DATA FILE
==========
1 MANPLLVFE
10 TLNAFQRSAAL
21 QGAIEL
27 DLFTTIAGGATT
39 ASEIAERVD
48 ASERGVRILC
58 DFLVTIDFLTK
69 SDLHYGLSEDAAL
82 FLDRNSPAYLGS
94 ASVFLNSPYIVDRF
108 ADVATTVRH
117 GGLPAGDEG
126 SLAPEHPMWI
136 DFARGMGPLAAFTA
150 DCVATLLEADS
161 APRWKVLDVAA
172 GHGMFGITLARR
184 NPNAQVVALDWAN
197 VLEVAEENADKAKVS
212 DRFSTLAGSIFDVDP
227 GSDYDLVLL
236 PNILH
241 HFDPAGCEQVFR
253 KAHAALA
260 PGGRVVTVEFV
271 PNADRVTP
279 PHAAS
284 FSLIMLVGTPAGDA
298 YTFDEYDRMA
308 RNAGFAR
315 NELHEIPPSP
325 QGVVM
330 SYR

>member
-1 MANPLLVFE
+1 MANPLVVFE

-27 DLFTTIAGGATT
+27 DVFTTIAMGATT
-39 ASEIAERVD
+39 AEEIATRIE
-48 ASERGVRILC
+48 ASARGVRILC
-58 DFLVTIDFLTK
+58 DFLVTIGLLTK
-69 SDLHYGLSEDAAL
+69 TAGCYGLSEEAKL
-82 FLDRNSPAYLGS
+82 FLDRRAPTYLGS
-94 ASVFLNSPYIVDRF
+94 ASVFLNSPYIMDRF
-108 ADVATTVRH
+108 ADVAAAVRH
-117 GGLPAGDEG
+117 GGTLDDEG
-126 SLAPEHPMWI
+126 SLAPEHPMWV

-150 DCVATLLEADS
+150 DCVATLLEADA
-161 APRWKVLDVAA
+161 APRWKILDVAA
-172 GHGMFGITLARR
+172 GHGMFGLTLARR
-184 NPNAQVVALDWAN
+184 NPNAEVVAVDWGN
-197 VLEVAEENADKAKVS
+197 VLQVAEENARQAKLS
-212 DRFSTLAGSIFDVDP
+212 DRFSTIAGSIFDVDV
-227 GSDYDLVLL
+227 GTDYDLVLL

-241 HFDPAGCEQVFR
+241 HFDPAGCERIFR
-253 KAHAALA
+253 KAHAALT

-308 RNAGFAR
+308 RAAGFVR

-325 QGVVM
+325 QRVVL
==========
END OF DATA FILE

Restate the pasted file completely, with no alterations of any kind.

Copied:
1 MANPLLVFE
10 TLNAFQRSAAL
21 QGAIEL
27 DLFTTIAGGATT
39 ASEIAERVD
48 ASERGVRILC
58 DFLVTIDFLTK
69 SDLHYGLSEDAAL
82 FLDRNSPAYLGS
94 ASVFLNSPYIVDRF
108 ADVATTVRH
117 GGLPAGDEG
126 SLAPEHPMWI
136 DFARGMGPLAAFTA
150 DCVATLLEADS
161 APRWKVLDVAA
172 GHGMFGITLARR
184 NPNAQVVALDWAN
197 VLEVAEENADKAKVS
212 DRFSTLAGSIFDVDP
227 GSDYDLVLL
236 PNILH
241 HFDPAGCEQVFR
253 KAHAALA
260 PGGRVVTVEFV
271 PNADRVTP
279 PHAAS
284 FSLIMLVGTPAGDA
298 YTFDEYDRMA
308 RNAGFAR
315 NELHEIPPSP
325 QGVVM
330 SYR

>member
-1 MANPLLVFE
+1 MANPLVVFE

-27 DLFTTIAGGATT
+27 DVFTTIAMGATT
-39 ASEIAERVD
+39 AEEIATRIE
-48 ASERGVRILC
+48 ASARGVRILC
-58 DFLVTIDFLTK
+58 DFLVTIGLLTK
-69 SDLHYGLSEDAAL
+69 TAGCYGLSEEAKL
-82 FLDRNSPAYLGS
+82 FLDRRAPTYLGS
-94 ASVFLNSPYIVDRF
+94 ASVFLNSPYIMDRF
-108 ADVATTVRH
+108 ADVAAAVRH
-117 GGLPAGDEG
+117 GGTLDDEG
-126 SLAPEHPMWI
+126 SLAPEHPMWV

-150 DCVATLLEADS
+150 DCVATLLEADA
-161 APRWKVLDVAA
+161 APRWKILDVAA
-172 GHGMFGITLARR
+172 GHGMFGLTLARR
-184 NPNAQVVALDWAN
+184 NPNAEVVAVDWGN
-197 VLEVAEENADKAKVS
+197 VLQVAEENARQAKLS
-212 DRFSTLAGSIFDVDP
+212 DRFSTIAGSIFDVDV
-227 GSDYDLVLL
+227 GTDYDLVLL

-241 HFDPAGCEQVFR
+241 HFDPAGCERIFR
-253 KAHAALA
+253 KAHAALT

-308 RNAGFAR
+308 RAAGFVR

-325 QGVVM
+325 QRVVL